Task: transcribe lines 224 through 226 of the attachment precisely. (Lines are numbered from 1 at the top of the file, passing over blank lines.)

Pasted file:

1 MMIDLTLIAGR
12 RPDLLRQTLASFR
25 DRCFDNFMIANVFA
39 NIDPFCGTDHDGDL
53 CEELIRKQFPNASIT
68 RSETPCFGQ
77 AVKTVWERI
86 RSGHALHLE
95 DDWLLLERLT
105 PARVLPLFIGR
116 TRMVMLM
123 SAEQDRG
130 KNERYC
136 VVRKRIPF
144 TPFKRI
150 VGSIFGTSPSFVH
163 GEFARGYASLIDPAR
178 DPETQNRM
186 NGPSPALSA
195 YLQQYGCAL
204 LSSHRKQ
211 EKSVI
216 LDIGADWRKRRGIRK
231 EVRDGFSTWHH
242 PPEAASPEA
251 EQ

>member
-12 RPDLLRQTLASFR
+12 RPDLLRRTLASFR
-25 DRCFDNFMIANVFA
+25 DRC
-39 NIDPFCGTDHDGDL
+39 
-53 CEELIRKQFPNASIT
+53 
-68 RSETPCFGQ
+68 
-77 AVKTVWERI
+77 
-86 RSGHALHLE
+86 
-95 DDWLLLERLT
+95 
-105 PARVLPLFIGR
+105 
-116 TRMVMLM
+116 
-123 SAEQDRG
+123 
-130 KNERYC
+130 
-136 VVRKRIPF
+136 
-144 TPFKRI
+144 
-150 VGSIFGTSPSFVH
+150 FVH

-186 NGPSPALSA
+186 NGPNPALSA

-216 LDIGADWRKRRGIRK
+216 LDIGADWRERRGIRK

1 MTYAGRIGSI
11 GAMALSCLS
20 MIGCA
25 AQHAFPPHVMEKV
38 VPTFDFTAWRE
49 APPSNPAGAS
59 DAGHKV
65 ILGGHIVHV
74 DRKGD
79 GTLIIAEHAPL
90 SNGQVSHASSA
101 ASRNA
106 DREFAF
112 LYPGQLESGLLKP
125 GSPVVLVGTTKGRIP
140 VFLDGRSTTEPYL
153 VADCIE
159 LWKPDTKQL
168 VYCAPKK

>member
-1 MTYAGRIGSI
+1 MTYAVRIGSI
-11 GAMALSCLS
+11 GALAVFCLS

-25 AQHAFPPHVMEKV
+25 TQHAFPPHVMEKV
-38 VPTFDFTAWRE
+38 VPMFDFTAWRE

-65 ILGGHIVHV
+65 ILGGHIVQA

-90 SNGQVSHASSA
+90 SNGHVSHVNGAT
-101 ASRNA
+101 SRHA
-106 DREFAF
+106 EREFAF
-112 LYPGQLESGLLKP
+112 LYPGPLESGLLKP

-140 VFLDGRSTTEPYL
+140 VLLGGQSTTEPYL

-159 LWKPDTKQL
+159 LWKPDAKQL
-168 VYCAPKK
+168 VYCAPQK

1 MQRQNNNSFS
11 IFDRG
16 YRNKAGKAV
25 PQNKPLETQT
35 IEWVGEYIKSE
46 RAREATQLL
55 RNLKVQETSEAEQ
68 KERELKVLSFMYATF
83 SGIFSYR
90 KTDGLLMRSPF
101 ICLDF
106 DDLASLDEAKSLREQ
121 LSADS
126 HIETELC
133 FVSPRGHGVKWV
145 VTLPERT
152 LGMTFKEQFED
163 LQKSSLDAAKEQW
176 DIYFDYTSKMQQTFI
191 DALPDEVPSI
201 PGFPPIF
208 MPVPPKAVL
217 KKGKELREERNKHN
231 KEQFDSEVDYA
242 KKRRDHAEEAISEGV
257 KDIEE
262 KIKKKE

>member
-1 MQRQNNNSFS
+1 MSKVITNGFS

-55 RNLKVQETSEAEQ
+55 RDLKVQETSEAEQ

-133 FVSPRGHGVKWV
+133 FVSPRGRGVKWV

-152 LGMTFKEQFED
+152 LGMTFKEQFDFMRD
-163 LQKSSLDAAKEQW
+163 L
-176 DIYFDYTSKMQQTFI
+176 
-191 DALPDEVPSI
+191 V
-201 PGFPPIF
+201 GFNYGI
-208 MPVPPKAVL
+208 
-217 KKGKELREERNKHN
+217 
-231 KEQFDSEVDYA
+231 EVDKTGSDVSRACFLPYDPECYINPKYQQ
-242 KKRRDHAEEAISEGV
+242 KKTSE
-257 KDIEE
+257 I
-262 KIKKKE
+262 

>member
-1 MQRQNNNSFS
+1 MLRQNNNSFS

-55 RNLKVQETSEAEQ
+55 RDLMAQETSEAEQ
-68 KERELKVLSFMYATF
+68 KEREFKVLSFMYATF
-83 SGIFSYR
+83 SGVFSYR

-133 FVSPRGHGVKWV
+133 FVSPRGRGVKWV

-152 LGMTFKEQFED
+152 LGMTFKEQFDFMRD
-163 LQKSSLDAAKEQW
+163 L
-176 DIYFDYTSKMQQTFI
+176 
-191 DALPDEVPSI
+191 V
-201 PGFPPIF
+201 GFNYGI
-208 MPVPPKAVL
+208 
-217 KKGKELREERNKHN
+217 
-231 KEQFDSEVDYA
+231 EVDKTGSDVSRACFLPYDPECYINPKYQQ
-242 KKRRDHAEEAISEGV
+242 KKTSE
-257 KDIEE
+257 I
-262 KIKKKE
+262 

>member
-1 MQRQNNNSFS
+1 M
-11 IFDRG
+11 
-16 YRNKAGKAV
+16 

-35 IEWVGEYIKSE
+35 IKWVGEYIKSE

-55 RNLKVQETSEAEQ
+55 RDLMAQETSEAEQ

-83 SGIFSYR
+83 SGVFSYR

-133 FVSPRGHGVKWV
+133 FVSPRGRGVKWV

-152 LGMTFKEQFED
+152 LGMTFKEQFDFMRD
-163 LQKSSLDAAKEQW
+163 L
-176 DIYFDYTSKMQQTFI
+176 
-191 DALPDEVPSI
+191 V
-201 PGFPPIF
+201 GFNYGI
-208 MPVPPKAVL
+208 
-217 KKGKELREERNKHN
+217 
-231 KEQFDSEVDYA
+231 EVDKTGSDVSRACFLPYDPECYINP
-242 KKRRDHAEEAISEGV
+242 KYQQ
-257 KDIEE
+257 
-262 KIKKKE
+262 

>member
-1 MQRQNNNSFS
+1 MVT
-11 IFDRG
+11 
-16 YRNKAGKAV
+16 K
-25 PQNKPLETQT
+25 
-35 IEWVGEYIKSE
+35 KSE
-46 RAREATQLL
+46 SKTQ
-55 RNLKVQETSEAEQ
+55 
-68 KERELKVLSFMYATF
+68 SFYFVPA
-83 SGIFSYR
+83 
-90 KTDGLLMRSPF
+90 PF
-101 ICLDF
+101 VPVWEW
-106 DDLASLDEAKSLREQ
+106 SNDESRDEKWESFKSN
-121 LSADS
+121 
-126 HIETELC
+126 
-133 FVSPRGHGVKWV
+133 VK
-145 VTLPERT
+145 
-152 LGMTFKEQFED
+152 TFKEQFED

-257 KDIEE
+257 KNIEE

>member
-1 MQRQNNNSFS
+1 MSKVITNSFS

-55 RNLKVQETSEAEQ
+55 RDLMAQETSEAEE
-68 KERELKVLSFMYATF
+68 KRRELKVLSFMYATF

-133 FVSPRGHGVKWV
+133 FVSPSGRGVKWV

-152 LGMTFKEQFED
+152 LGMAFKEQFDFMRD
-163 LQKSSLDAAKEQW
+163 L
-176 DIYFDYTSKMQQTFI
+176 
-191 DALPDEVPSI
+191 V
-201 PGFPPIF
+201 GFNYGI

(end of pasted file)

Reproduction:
-231 KEQFDSEVDYA
+231 EVDKTGSDVSRACFLPYDPECYINP
-242 KKRRDHAEEAISEGV